Constructing a 112-foot cell tower in a residential area is no minor project (Opinion)
Governments, like people, can make mistakes. The government is not always right, and the mistake does not have to be intentional.
When officials err, as we all do at times, elected officials and their executives need to take corrective action as soon as possible. Most elected leaders want to do what is right, but they are not always provided with the right advice.
People who elect their representatives to the City Council want their elected leaders to look out for their health, safety and welfare and protect their property rights and not cave to powerful corporate interests on land use matters.
Approval of a 112-foot cell tower at 1360 Ski Run Boulevard and Needle Peak Road is bad policy, bad planning and based on bad advice.
Yes, we all want improved cell phone service. This can be achieved without degrading residential neighborhoods.
Here are a few thoughts based on my experience in local government.
1. General Plan — A 112-foot commercial cell tower in a residential area is not consistent with the characteristics of a residential area in the city’s adopted General Plan. It is not a residential use, and it detracts from the characteristics of a residential area. When Verizon Wireless first applied for a permit to build the tower, city staff should have told them to find another location.
2. Could you build one? — No one living in a residential area could build a 112-foot-tall structure whether commercial or residential. While the FCC does limit the city’s zoning authority to consider health effects, city council still can, and must, consider conventional aesthetic factors.
3. Environmentally exempt? – Nowhere in the city codes can I find a specific exemption from environmental review for a 112-foot tall cell tower, yet city staff allowed the commercial project to be processed without even an environmental assessment. An environmental assessment would have evaluated the possible impacts of the tower on the area and identified the long-term proposed use of the tower (i.e. what add-on cell facilities are expected in the future).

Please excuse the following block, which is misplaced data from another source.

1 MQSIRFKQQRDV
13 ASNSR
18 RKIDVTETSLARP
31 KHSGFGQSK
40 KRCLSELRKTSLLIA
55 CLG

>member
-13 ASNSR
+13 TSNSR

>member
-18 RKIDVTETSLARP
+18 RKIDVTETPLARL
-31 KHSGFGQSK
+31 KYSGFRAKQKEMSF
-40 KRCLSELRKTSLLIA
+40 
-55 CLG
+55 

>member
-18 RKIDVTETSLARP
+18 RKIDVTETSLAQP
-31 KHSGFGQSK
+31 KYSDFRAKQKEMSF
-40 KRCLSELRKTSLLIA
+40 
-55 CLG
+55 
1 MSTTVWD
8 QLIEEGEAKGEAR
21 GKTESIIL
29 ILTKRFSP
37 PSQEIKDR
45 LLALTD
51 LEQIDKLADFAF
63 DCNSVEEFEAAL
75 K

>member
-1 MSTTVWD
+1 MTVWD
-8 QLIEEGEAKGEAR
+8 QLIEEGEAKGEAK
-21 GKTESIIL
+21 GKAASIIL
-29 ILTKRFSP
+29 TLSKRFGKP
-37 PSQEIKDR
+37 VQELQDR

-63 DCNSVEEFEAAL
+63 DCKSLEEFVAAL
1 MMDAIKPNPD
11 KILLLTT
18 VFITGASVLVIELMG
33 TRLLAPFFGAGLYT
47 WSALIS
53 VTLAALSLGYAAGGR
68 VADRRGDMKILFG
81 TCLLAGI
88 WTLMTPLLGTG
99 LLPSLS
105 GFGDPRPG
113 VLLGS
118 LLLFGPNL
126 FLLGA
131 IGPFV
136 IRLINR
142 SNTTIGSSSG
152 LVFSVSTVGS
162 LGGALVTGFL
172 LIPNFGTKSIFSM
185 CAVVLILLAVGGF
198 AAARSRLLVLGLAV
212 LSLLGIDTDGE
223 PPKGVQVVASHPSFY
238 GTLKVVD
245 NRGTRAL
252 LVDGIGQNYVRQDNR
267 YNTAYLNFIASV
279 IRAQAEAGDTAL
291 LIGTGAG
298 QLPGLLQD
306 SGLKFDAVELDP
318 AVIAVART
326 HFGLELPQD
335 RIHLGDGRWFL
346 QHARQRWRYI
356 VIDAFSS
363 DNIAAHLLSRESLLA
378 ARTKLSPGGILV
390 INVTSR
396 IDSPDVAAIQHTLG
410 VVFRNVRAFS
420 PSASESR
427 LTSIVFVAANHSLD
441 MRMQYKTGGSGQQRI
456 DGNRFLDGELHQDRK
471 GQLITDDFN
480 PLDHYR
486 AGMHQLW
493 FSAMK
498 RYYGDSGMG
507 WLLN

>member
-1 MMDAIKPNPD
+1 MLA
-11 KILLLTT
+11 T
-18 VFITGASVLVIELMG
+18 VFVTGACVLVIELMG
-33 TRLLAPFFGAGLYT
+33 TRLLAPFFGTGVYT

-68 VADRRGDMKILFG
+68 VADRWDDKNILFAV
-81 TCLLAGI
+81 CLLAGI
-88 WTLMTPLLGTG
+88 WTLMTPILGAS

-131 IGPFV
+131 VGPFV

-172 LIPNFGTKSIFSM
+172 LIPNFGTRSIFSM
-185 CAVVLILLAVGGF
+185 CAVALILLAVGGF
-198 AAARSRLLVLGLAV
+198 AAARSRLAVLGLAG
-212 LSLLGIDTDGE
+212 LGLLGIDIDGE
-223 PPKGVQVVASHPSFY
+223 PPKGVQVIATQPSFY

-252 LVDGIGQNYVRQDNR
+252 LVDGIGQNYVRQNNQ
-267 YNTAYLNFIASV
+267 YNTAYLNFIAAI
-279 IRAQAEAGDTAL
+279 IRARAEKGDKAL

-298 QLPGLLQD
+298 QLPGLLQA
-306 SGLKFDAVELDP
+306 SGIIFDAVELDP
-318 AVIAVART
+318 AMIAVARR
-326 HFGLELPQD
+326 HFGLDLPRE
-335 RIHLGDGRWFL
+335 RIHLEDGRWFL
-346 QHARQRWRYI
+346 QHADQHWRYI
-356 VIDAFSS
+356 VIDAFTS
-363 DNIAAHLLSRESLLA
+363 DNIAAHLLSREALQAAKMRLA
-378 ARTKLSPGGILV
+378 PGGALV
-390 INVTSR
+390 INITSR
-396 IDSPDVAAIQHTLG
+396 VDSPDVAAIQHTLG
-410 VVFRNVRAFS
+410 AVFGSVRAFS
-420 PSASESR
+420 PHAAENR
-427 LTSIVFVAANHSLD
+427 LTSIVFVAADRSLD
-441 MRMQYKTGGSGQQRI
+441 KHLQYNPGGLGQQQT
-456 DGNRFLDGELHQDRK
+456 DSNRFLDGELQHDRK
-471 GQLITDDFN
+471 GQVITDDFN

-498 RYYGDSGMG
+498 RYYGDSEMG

4. General Plan must be followed under state law — No cell tower ordinance was needed to do the basic work required on this project that planners are supposed to do. All that was needed was to follow the city’s adopted General Plan, the “constitution” for all development. Yes, I support a comprehensive cell tower ordinance now, but at Ski Run/Needle Peak the proverbial “horse is already out of the barn,” and the people who suffer are those people who live in the area, not the officials and staff who approved it.
5. Policy makers not given good advice — The planning commission and city council were not made aware of their options to further evaluate or deny the project when it was first brought to them.
6. Evidence not given fair consideration — The appeal of the planning commission’s decision to approve the tower was then mishandled at the council level with the abundance of evidence submitted by the appellant and hundreds of people were apparently overlooked by the city council majority. The council majority was placed in a box by their staff and told they could go no farther to provide relief. The recommendation was nonsense.